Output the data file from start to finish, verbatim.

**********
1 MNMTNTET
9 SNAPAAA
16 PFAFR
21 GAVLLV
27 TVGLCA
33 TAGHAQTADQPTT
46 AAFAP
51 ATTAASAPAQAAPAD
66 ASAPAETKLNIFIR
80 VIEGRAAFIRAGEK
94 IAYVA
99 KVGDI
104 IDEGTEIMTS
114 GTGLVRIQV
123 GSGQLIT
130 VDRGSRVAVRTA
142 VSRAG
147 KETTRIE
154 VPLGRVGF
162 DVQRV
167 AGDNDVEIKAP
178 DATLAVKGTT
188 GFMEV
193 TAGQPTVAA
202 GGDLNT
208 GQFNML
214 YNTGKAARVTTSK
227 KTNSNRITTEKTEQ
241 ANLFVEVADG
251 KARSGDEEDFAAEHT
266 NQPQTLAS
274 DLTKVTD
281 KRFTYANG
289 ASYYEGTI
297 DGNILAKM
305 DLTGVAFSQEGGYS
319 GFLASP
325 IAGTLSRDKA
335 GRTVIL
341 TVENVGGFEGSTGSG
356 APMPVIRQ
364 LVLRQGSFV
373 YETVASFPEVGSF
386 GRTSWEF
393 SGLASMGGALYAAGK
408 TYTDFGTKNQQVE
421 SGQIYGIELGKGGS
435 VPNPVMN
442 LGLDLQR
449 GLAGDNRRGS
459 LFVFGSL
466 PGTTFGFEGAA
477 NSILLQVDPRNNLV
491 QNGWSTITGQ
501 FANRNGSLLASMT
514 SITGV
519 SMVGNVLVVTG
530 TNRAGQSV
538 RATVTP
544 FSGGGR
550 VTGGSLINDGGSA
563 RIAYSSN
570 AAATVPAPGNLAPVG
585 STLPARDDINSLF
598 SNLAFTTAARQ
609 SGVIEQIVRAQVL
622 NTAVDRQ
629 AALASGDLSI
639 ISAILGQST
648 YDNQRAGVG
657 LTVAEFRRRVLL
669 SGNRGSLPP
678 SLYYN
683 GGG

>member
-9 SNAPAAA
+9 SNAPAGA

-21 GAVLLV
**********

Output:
1 MNMTNTET
9 SNAPAAA
16 PFAFR
21 GAVLLV
27 TVGLCA
33 TAGHAQTADQPTT
46 AAFAP
51 ATTAASAPAQAAPAD
66 ASAPAETKLNIFIR
80 VIEGRAAFIRAGEK
94 IAYVA
99 KVGDI
104 IDEGTEIMTS
114 GTGLVRIQV
123 GSGQLIT
130 VDRGSRVAVRTA
142 VSRAG
147 KETTRIE
154 VPLGRVGF
162 DVQRV
167 AGDNDVEIKAP
178 DATLAVKGTT
188 GFMEV
193 TAGQPTVAA
202 GGDLNT
208 GQFNML
214 YNTGKAARVTTSK
227 KTNSNRITTEKTEQ
241 ANLFVEVADG
251 KARSGDEEDFAAEHT
266 NQPQTLAS
274 DLTKVTD
281 KRFTYANG
289 ASYYEGTI
297 DGNILAKM
305 DLTGVAFSQEGGYS
319 GFLASP
325 IAGTLSRDKA
335 GRTVIL
341 TVENVGGFEGSTGSG
356 APMPVIRQ
364 LVLRQGSFV
373 YETVASFPEVGSF
386 GRTSWEF
393 SGLASMGGALYAAGK
408 TYTDFGTKNQQVE
421 SGQIYGIELGKGGS
435 VPNPVMN
442 LGLDLQR
449 GLAGDNRRGS
459 LFVFGSL
466 PGTTFGFEGAA
477 NSILLQVDPRNNLV
491 QNGWSTITGQ
501 FANRNGSLLASMT
514 SITGV
519 SMVGNVLVVTG
530 TNRAGQSV
538 RATVTP
544 FSGGGR
550 VTGGSLINDGGSA
563 RIAYSSN
570 AAATVPAPGNLAPVG
585 STLPARDDINSLF
598 SNLAFTTAARQ
609 SGVIEQIVRAQVL
622 NTAVDRQ
629 AALASGDLSI
639 ISAILGQST
648 YDNQRAGVG
657 LTVAEFRRRVLL
669 SGNRGSLPP
678 SLYYN
683 GGG

>member
-9 SNAPAAA
+9 SNAPAGA

-21 GAVLLV